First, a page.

Opportunities slipping by

The longer it takes for officialdom to come up with a concrete plan for the Kai Tak site the more development chances we miss

PUBLISHED : Saturday, 21 June, 2014, 9:36pm
UPDATED : Sunday, 22 June, 2014, 12:08am

Pakistan cricket's hopes of ending their nomadic life and returning home were dashed by last week's brazen attack at Karachi airport by the Taliban. The country's busiest airport was stormed by 10 militants whose aim was to hijack a plane and hold its passengers as hostages.

Before the attack, there were whispers that cricketing ties would be re-established at home, with countries like Sri Lanka and Bangladesh saying they might be amenable to touring Pakistan. That is very unlikely to happen following the atrocity which left at least 34 people dead.

I bring this up to underline the opportunities being lost by Hong Kong to host international sporting events due to the lack of facilities. While we don't wish to benefit from the misfortunes of others, Hong Kong could have offered to host Pakistan in a "home" series if they had a viable ground.

Pakistan use the United Arab Emirates as their home venue now, but it won't be long before the new Singapore Sports Hub in Kallang will be hosting international cricket matches

A few weeks ago, Hong Kong Cricket Association president Rodney Miles revealed plans are in the pipeline to establish a "home for cricket". He said there were short-, medium- and long-term goals.

The long-term plan is to include cricket in the blueprint for the proposed Kai Tak Sports Complex and its 50,000-seater venue.

Imagine this was ready. Pakistan use the United Arab Emirates as their home venue now, but it won't be long before the new Singapore Sports Hub in Kallang will be hosting international cricket matches.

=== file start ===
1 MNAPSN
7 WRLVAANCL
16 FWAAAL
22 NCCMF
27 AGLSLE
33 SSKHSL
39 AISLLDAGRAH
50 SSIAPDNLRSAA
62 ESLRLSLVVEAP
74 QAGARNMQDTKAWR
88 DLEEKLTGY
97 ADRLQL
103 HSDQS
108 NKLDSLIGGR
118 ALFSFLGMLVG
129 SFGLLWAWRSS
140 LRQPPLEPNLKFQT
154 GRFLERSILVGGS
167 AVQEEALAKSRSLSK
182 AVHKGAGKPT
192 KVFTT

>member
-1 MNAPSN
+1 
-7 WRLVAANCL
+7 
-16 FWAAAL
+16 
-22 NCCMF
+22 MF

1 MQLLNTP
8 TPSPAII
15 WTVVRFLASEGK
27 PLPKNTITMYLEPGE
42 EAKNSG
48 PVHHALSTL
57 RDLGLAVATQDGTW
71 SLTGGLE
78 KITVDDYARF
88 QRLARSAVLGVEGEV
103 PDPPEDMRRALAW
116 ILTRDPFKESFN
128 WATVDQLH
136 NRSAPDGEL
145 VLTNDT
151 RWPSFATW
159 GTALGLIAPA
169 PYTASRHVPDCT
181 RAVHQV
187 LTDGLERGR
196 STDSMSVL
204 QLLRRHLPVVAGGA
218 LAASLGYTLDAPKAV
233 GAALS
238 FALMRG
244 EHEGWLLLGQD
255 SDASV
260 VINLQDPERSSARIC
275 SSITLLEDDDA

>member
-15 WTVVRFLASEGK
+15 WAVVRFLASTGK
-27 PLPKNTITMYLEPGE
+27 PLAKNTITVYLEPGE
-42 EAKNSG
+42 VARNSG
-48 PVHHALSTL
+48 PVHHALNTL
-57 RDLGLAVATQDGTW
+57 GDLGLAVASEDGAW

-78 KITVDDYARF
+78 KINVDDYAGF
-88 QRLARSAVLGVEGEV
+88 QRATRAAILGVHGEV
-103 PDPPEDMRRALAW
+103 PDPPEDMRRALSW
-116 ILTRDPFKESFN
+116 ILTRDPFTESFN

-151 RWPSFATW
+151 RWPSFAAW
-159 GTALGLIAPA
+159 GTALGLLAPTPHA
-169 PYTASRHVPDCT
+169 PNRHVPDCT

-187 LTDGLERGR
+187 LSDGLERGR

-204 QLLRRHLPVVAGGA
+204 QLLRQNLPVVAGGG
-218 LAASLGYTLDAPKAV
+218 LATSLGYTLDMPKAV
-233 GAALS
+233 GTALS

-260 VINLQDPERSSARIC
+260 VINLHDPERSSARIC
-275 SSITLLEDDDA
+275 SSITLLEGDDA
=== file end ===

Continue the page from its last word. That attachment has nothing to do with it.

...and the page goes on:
If Hong Kong had its own showpiece stadium, we could also have tried to attract major teams to play here. Imagine India v Pakistan in Hong Kong.

It makes more sense too now that we are part of the ODI (one-day international) family. Hong Kong could play a triangular or quadrangular with other associate nations like Ireland and Afghanistan, together with Pakistan.

Pakistan have been keen supporters of developing the game in China. Surely they would not be averse to coming to Hong Kong, the gateway to the mainland, to help nurture the sport.

All this falls into the category of "what-ifs", but it once again goes to prove the urgency of getting the Kai Tak venue up and running. Six years from now - 2020 being the projected date of completion - these opportunities might have slipped by.

Kai Tak would also give the Hong Kong Sixes a new home. Miles has suggested the ancillary stadium with around 5,000 fixed seats and the capability to add another 5,000 temporary seats could be the "ideal venue" for the Sixes.

The government has asked the association for its reasons why cricket should be included as a sport at Kai Tak. There is no more compelling reason than the fact that it could showcase Hong Kong to the world.

The Sixes has done that in the past. Let's hope the Sixes will still be a viable concern by the time Kai Tak is built and ready.

There was encouraging news that the government will stick to its promise made during the ICC annual conference in Hong Kong a few years ago and provide cricket a venue - Whitehead in Ma On Shan.

This is the medium-term goal with plans to build an international-size ground at the former detention centre for Vietnamese boat people. This site is big enough for two medium-sized grounds, which Miles says can come together when Hong Kong hosts ODIs or longer first-class matches against the elite countries from the associate nations.

The government has plans to build a sports park at Whitehead to also include baseball, cycling and possibly ice sports. But cricket will take pride of place. Unfortunately, here too, things won't get under way right away, with work expected to start only in 2017 as there is a car park on the site.

Perhaps the car park operators have a lease until 2017, but while Miles is pushing for things to happen, he is also resigned to the fact that the wheels of progress usually move slowly. "Sadly we won't get the site until 2017," said Miles. Yet he is happy things are moving in the right direction for the game. Together with the short-term solution - a derelict landfill site in Gin Drinkers Bay in Kwai Chung - which might be ready later this year, there are reasons for cricket to be optimistic.

Still, it would be nice to have been able to pick up the phone and invite the Pakistan Cricket Board to use Hong Kong as a "home" ground right away.